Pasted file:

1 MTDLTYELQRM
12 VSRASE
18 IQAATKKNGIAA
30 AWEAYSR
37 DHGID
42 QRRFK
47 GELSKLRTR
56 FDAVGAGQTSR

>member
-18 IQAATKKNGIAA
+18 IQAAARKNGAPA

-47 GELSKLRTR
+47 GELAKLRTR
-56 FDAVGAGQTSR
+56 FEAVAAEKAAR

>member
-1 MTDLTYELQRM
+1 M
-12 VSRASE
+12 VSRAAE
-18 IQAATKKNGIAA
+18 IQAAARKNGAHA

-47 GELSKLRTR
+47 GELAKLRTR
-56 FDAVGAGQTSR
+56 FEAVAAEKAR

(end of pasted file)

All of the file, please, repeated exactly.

1 MTDLTYELQRM
12 VSRASE
18 IQAATKKNGIAA
30 AWEAYSR
37 DHGID
42 QRRFK
47 GELSKLRTR
56 FDAVGAGQTSR

>member
-18 IQAATKKNGIAA
+18 IQAAARKNGAPA

-47 GELSKLRTR
+47 GELAKLRTR
-56 FDAVGAGQTSR
+56 FEAVAAEKAAR

>member
-1 MTDLTYELQRM
+1 M
-12 VSRASE
+12 VSRAAE
-18 IQAATKKNGIAA
+18 IQAAARKNGAHA

-47 GELSKLRTR
+47 GELAKLRTR
-56 FDAVGAGQTSR
+56 FEAVAAEKAR